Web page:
Prof Nnamdi Obiaraeri, a legal luminary, teacher and a former commissioner in Imo state has stressed the need for a provision to allow independent candidates contest election rather than making it compulsory that any person who wishes to contest election must do so on the platform of a political party.
The erudite Professor who stated this in a press statement faulted section 40 and section 221 of the 1999 constitution of the federal republic off Nigeria, as amended which states that only registered political parties are authorized to canvass for votes for a candidate in an election pointing out that, the present position of the law (no independent candidate in an election), has thrown up confusion in the polity leading to diametrically opposed or divergent views about who owns the votes cast in an election especially in relation to members of the executive arm of government who may choose to decamp after being elected into office on the platform of a political party.
He said,”Throughout the gamut of constitution, there is no express provision barring or prohibiting an elected member of the executive arm of Government from decamping.
“This is unlike what is expressly obtainable under the provisions of sections 68(1)(g) and 109(1)(g) of the Constitution of the Federal Republic of Nigeria as amended where an elected member of the National Assembly or State House of Assembly respectively is (subject to recognised exceptions therein) liable to vacate his seat if he becomes a member of another political party before the expiration of the period for which he was elected.
“Answering the query to whom does the votes cast in an election belong has therefore become very problematic.”
Prof Obiaraeri further noted that, “Some argue that the votes belong to the political party because, among other things, it is the party (its logo not name or photograph of the candidate) that is voted on election day. It is the exclusive constitutional prerogative of the party to sponsor candidates in an election.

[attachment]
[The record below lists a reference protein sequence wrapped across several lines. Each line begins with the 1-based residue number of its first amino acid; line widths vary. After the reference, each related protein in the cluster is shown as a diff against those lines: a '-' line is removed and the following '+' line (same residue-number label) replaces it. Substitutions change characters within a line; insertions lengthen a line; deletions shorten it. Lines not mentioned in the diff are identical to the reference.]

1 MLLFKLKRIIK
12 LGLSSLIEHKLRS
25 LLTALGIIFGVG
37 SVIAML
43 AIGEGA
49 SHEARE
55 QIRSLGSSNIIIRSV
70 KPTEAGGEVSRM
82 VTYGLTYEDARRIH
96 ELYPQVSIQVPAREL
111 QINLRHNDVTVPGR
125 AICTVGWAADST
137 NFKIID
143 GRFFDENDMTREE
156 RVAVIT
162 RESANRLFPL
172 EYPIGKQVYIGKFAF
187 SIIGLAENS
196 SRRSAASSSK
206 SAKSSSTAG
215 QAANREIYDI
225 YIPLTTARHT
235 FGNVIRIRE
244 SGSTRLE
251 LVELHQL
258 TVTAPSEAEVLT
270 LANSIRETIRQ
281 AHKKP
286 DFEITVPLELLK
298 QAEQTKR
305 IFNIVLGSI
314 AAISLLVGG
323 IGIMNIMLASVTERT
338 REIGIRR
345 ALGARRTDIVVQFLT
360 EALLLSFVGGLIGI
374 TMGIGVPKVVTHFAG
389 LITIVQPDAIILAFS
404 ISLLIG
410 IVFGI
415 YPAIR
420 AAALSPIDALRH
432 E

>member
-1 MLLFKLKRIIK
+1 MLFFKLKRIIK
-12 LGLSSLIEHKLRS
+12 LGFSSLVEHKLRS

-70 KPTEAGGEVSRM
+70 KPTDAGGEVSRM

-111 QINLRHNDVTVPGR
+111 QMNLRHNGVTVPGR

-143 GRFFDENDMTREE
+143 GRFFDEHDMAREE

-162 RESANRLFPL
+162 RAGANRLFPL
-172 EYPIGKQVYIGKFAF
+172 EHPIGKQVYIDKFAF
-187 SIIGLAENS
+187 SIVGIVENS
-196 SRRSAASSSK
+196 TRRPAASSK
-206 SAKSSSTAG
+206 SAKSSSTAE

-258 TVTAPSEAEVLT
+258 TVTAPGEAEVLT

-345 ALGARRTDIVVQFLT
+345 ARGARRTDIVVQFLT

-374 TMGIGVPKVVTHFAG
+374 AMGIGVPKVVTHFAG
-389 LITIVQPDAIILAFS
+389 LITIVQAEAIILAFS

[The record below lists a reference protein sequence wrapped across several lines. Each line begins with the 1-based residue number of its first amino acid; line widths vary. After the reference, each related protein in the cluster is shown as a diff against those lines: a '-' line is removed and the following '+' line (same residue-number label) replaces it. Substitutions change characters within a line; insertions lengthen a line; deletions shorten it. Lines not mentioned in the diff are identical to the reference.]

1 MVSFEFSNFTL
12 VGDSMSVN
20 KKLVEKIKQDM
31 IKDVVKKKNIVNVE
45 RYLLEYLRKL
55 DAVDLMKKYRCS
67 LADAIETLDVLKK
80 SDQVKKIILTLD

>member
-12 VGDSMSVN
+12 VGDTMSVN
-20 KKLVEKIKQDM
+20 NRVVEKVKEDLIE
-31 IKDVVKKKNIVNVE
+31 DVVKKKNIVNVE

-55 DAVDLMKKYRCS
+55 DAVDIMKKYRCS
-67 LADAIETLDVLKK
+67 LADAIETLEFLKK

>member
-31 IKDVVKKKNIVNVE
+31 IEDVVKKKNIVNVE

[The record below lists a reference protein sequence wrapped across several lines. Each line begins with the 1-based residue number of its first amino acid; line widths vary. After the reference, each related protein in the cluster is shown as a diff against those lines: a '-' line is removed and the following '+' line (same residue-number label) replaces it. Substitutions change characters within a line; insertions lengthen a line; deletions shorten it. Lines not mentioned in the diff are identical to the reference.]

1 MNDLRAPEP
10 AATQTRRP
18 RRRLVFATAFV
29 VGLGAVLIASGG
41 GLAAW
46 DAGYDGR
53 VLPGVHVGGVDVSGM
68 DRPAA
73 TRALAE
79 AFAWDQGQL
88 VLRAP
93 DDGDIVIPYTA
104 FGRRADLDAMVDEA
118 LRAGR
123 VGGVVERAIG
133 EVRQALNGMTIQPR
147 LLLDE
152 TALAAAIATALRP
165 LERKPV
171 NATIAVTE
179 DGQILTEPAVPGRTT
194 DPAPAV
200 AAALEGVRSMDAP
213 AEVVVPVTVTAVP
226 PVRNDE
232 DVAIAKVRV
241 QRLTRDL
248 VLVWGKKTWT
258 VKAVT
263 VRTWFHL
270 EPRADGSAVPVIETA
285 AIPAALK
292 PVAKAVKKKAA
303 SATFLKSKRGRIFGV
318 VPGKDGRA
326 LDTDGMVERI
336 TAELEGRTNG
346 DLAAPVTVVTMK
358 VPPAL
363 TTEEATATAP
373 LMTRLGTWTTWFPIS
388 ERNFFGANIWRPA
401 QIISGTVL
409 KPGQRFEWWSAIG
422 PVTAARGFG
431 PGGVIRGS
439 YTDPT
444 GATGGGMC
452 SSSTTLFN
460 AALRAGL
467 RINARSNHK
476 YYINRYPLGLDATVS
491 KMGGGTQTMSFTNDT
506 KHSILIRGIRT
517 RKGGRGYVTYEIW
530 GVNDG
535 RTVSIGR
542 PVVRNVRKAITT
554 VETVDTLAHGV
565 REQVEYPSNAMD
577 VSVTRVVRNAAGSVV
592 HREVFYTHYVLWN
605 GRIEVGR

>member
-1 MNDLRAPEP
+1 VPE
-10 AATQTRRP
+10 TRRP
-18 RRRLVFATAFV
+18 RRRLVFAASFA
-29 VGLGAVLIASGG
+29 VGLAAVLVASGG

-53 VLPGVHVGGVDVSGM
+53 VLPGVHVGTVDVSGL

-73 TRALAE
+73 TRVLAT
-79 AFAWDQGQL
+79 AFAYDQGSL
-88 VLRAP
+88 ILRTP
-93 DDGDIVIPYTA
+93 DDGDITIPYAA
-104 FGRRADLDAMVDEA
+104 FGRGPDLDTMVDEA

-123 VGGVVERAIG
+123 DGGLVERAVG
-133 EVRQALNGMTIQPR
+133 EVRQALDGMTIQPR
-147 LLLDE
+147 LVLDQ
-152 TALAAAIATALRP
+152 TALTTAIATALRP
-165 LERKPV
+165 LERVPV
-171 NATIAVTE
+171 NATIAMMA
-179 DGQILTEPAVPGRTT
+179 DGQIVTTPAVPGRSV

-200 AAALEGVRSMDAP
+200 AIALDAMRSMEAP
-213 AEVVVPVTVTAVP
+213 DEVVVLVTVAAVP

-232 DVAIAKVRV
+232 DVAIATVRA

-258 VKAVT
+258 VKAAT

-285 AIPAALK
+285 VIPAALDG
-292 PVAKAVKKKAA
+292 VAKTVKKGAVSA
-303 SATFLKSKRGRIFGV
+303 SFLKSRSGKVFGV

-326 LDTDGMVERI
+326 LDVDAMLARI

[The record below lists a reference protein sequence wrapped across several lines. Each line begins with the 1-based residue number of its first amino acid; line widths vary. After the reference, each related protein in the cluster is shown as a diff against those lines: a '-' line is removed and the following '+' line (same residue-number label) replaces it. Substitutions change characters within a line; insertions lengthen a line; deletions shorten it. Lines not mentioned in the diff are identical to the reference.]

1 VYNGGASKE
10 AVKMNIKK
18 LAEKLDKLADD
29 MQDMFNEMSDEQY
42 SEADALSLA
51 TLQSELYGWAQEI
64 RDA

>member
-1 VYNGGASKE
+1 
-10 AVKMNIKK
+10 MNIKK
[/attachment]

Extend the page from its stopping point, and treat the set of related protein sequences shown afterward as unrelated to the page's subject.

“On the contrary, others contend that votes cast in an election belong to the candidate because the party does not go for screening of candidates and the Certificate of Return is issued to the candidate in his name and not in the name of the political party.
“They further argue that the Certificate of Return is issued to a named candidate of a political party (for instance issued to Prof of APC as the winner) and not for the party (for instance issued to Prof for APC as the winner).
“All the sides of the argument are attractive and carry forceful convincing logic.
“No person can win an election if he is not sponsored by a political party. No party can win an election if it does not have a candidate in an election.
“This is like Siamese (thoracapagus conjoined) twins situation or resolving the query of seniority between the egg and chicken (which came first).
“Even the courts are also divided on the matter of who owns the votes in an election where an elected member of the executive arm of government defects to another political party following from the types of judicial decisions that emanate from the lower superior courts of record lately.
“It is thus settled that it will only take the Supreme Court the decide the matter conclusively on a final appeal.
“Even at that, opinions will continue to be divided if the constitutional provisions remain the way they are presently couched and if the Constitution continues to outlaw independent candidacy in an election.
“To break this serious deadlock, it is strongly suggested that the Constitution be amended to allow independent candidacy in an election. That way, the present nagging debates about the owner of votes cast in an election will be laid to rest permanently.
“With this proposed constitutional amendment in favour of independent candidacy, if a person contests an election as an independent candidate, the argument as to who owns the votes will never arise. The votes surely belongs to him.
“Where on the other hand, a person is a sponsored candidate of a political party, it will no longer be open for that person to claim that the votes belong to him and not to the political party under whose platform he contested and won the election.
“Given the present quagmire, independent candidacy is “a win win situation” and it is consistent with the right to freedom of association enshrined in section 40 of the Constitution of the Federal Republic of Nigeria 1999 which provides as follows: Every person shall be entitled to assembly freely and associate with other persons, and in particular he may form or belong to any political party, trade union or any association for the protection of his interests.
“The right to freedom of association includes not only the right to dissociate but also the freedom to be alone (independent).
“We call on our legislature to do the needful and save all the huge verbal expenditure and juristic ink being wasted on a matter that has a simple solution.”